Activities like these are expanding, making good use of the "zero waste" brand in Kamikatsu. Other examples include Kurukuru Kobo, a studio selling articles made through reuse of items such as "koi-nobori" (carp pennants) and kimonos; and the RISE & WIN Brewing Co., which sells craft beer by volume. Many initiatives such as these aiming for a sustainable society have been born here, resonating with the "zero waste" concept.

Processes Around the Zero Waste Declaration

For Kamikatsu's "zero waste" activities introduced here, the processes leading up to the Zero Waste Declaration have played an even more important role than just making the declaration. If residents had not been bothered by odors and the danger of forest fires, there would never have been the sense of crisis and concern among the people about waste problems, and the idea of reducing the amount of waste radically might never have occurred to them.

Also, putting this conviction into the form of a Zero Waste Declaration provided the motive force to give rise to many subsequent activities. If a vision and declaration are nothing but words, they have little effect. But if people share the same hopes and dreams, they begin to have great significance.

Looking to the Future

In December 2020, Kamikatsu made a new Zero Waste Declaration, indicating the town's goals for the year 2030.

The new Zero Waste Declaration has three articles, "Building rich lives with zero waste," "Taking on any challenges and conducting any experiments the town is capable of to reduce items that become waste to zero," and "Creating mechanisms for learning about zero waste and environmental issues, and assuming leadership in the new era." As mentioned, Kamikatsu's recycling ratio today is about 80%. To reach its goal of 100%, Kamikatsu continues to move forward.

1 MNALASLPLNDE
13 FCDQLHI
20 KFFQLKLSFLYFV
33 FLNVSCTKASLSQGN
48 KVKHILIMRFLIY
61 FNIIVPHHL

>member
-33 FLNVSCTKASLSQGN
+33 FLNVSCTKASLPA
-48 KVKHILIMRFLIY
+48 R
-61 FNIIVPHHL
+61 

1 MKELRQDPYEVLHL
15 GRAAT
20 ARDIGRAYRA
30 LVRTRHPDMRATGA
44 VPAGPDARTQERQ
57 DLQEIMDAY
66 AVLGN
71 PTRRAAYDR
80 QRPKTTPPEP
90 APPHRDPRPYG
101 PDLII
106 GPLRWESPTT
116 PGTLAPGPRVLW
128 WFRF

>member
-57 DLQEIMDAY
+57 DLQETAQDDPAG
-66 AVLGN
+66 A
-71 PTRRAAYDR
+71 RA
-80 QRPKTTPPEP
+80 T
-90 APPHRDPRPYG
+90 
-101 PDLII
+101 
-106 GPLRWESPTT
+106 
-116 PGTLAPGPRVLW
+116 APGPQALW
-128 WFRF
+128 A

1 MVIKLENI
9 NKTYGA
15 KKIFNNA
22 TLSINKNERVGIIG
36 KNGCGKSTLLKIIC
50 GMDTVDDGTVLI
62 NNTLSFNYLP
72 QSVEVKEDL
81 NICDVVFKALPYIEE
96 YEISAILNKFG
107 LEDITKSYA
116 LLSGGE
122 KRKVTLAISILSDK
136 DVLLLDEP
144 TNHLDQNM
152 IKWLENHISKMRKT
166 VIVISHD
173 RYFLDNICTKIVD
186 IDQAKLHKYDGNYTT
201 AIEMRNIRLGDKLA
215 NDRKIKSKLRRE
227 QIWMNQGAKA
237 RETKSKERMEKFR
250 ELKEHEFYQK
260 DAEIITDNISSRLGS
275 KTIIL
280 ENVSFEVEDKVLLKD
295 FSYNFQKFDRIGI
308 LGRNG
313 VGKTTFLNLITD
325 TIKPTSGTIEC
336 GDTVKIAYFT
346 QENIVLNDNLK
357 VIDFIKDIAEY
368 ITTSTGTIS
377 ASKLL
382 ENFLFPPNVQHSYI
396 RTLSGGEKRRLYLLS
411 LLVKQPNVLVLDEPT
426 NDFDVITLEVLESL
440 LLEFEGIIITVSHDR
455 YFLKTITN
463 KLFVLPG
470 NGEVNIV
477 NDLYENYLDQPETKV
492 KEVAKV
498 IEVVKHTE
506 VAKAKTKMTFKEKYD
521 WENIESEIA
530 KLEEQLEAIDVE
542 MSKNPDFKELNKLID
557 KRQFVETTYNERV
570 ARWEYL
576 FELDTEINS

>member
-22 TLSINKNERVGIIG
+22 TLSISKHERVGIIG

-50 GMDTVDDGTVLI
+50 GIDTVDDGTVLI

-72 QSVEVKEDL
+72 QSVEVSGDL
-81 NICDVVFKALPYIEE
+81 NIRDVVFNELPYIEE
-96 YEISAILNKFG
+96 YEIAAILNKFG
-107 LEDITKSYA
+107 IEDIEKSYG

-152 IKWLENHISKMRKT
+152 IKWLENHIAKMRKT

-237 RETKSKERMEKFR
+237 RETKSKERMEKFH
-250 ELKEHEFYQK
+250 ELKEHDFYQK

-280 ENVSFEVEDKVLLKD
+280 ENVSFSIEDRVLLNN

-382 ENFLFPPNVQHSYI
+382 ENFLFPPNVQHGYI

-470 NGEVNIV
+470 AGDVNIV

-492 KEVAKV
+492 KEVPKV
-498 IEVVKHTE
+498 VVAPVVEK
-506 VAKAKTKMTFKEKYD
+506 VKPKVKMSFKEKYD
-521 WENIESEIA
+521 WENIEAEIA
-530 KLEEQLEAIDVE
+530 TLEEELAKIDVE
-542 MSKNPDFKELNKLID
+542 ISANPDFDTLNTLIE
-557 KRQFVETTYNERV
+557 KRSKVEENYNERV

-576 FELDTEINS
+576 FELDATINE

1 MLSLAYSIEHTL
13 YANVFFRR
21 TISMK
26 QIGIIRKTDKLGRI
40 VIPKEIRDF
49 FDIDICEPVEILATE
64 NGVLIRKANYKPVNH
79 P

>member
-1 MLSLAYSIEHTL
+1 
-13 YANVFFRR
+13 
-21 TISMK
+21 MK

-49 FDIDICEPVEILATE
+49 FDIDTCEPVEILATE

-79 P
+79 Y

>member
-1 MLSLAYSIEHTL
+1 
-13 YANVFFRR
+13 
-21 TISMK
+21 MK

Zero waste is also a vision that the whole world ought to aim for. Among Kamikatsu's efforts, could the sorting methods or other activities be adopted by your community? As we start this new year, we hope this newsletter will inspire people to think about what we can do to achieve a sustainable society.


Recommended articles from the JFS Newsletter on sustainability issues in Japan


In this regular section of each issue of the ISHES Newsletter, we recommend past articles from Japan for Sustainability newsletters. The non-profit JFS was active from August 2002 until July 2018, sending out information to the world with the aim of moving society in Japan and the world toward sustainability and greater happiness.

Here is a JFS article from 2004, shortly after Kamikatsu first made its Zero Waste Declaration as described above. It will give readers more context for our feature article this month.

Towards Building a Society with Sound Material Cycles: the Zero Waste Declaration from Kamikatsu Town in Tokushima Prefecture


Institute for Studies in Happiness, Economy and Society

*The Institute for Studies in Happiness, Economy and Society (ISHES) is an organization based in Japan that is working to build a happy and sustainable society. To this end, we need to think about happiness, the economy and society together by learning from, analyzing, and thinking about theories and cases in Japan and around the world on what happiness is and what kind of economy and society will create and support happiness.